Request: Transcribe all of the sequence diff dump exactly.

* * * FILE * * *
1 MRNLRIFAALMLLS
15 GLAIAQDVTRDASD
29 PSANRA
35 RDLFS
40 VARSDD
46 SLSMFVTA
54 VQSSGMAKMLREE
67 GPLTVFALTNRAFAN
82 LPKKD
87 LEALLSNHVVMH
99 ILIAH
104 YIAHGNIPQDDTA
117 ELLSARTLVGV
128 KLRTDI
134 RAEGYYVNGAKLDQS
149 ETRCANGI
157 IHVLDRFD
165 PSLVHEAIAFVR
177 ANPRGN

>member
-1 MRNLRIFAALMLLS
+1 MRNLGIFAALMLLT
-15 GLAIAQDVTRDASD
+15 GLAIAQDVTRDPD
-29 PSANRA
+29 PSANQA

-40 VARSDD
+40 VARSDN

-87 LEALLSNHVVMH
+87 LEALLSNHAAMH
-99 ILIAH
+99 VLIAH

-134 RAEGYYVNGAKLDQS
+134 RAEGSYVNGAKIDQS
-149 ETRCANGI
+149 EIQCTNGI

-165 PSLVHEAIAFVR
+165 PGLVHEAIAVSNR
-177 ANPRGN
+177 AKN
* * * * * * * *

1 MRNLRIFAALMLLS
15 GLAIAQDVTRDASD
29 PSANRA
35 RDLFS
40 VARSDD
46 SLSMFVTA
54 VQSSGMAKMLREE
67 GPLTVFALTNRAFAN
82 LPKKD
87 LEALLSNHVVMH
99 ILIAH
104 YIAHGNIPQDDTA
117 ELLSARTLVGV
128 KLRTDI
134 RAEGYYVNGAKLDQS
149 ETRCANGI
157 IHVLDRFD
165 PSLVHEAIAFVR
177 ANPRGN

>member
-1 MRNLRIFAALMLLS
+1 MRNLGIFAALMLLT
-15 GLAIAQDVTRDASD
+15 GLAIAQDVTRDPD
-29 PSANRA
+29 PSANQA

-40 VARSDD
+40 VARSDN

-87 LEALLSNHVVMH
+87 LEALLSNHAAMH
-99 ILIAH
+99 VLIAH

-134 RAEGYYVNGAKLDQS
+134 RAEGSYVNGAKIDQS
-149 ETRCANGI
+149 EIQCTNGI

-165 PSLVHEAIAFVR
+165 PGLVHEAIAVSNR
-177 ANPRGN
+177 AKN